HU: I have been very fortunate to have the best editors to guide me through. I have to thank Sayoni for gently nudging me into looking at some of the finer things – class difference for one! For example, I made some changes to Chinmee’s character in the final draft. Mad was always the same and she is capable of saying all that is going on in my head.

AV: I love the illustration style; not what I’d expected but a hundred times better and just right for the book. The pictures depict movement and capture the mood beautifully. What was your reaction on seeing the drawings?

HU: I was over the moon! I felt that Lavanya Naidu has done a brilliant, beyond brilliant, job and the best thing is, even though we haven’t ever met, she and I were on the same page form Day One. She has brought my story to life. I only wish I had a hand half as good as hers. My drawing of the platypus doesn’t look as good as the one she has made. Hmpf to that.

AV: The humour is spot on. There isn’t a word that can be edited out. You’ve churned out many, many delightful characters with distinct voices and quirks. I can’t wait to see what you’ll come up with next. Anything you can talk about?

HU: Glad you liked it! Thank you, it really means a lot. Humour is my forte, don’t get misled by the Udasi in my surname which means sadness. My first name means laughter. See, perfect oxymoron! To answer the question, next up I am editing and curating a special edition book for teachers, while itching to begin my next manuscript. I also have a play brewing in the recesses of my brain but it often goes off on a lunch break. See what I just did – recess – lunch break? Got it? Super bad. Did I just say humour is my forte? (Eats words.)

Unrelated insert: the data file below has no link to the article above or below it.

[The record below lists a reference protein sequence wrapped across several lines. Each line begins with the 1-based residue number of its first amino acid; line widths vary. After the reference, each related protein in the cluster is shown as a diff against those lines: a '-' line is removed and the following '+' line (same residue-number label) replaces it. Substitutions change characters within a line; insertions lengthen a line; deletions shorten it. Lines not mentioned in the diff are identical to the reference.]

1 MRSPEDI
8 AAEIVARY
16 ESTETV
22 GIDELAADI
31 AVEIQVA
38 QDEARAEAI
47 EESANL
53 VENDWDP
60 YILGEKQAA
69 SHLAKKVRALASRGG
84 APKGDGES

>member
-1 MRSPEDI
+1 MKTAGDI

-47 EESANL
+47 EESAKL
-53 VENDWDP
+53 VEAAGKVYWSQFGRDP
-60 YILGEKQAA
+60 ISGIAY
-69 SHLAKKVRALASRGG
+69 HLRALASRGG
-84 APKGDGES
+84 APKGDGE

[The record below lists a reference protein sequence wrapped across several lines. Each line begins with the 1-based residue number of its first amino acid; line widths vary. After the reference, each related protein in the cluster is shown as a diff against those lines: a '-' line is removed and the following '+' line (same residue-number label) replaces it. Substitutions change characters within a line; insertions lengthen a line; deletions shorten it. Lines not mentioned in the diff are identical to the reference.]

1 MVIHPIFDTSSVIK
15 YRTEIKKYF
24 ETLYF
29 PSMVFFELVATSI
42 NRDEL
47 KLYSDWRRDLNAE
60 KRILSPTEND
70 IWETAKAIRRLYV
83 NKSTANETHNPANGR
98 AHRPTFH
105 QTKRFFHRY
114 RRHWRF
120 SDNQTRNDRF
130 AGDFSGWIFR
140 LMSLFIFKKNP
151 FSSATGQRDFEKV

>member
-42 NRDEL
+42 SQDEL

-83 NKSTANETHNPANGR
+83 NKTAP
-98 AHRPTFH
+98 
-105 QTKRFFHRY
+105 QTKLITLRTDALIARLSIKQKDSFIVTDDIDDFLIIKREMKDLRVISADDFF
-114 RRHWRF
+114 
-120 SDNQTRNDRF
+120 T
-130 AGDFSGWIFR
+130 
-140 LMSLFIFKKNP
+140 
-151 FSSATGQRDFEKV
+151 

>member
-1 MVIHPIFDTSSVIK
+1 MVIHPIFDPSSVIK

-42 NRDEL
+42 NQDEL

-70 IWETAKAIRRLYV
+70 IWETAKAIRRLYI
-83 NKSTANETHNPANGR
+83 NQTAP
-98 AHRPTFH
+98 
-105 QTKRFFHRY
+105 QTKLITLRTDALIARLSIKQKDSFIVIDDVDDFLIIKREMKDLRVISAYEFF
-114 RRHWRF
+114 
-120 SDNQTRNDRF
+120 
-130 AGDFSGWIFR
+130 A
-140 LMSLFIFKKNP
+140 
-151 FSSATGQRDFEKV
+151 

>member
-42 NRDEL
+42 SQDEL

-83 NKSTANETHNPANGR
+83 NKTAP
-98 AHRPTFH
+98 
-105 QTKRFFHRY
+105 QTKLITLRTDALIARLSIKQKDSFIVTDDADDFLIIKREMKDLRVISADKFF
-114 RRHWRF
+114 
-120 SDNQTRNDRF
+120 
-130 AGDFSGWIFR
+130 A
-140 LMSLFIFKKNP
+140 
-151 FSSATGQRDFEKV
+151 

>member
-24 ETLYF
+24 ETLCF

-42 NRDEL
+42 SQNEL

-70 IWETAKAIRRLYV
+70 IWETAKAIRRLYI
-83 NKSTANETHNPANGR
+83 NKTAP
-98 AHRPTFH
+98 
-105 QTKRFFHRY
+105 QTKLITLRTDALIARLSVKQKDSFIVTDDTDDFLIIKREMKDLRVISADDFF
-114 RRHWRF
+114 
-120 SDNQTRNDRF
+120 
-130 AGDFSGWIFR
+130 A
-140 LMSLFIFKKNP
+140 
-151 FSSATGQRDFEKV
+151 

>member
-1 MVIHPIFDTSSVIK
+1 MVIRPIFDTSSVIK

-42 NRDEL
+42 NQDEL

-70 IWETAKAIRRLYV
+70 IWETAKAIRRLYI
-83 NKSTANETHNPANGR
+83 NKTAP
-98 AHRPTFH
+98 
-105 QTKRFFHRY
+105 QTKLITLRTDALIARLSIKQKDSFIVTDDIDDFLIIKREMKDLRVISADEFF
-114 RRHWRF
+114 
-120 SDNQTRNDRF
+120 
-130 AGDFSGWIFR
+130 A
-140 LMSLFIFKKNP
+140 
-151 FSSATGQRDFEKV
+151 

AV: Anything else about Kittu and co., the book or yourself that you would like to tell readers about?

HU: At the cost of sounding like one of those emotional Bollywood promotions, I would like to say, come fall in love with Kittu. After all, it is about loving your family!

Jokes apart, I feel Kittu and Mad could be any child. Maybe as children you may have or haven’t interacted with a disabled child but you’ve surely met children who do not blend into the crowd, who do not meet your idea of what’s normal. What’s the natural reaction –to take notice and treat them as equals or to keep them out of the ‘group’? What if you would make friends with everyone? What if it didn’t matter what sort of house she stays in or where his parents work or whether she has some disability? I’d be happy if Kittu and Mad succeed in their effort to change this concept of what is acceptable and what is not. In the book, as you will read, there are kids who bully Kittu and kids who ignore him because of his handicap, and then there is Mad who treats him like any other kid she knows. Children are children first which is the basic idea of the Children First initiative under which this book has been written.

AV: And finally, everything about yourself that you do not want others to know!

HU: Oh yes! This is something I am waiting to share!! Right here in my house I have a …wait a second, I don’t think you’d want to know about that. But I can tell you this, I am crazy about…forget it, you won’t be able to like it as much. So here’s another thing. Maybe through this interview you know me a little, but you won’t ever be able to guess how much I dislike…now hold on, what if one among the readers likes it and doesn’t like the fact that I dislike it? I don’t want to lose any potential buyers for my book! But to wrap it up, and this I can surely say, the best part about me is …on second thoughts, I can’t possibly brag about myself, can I?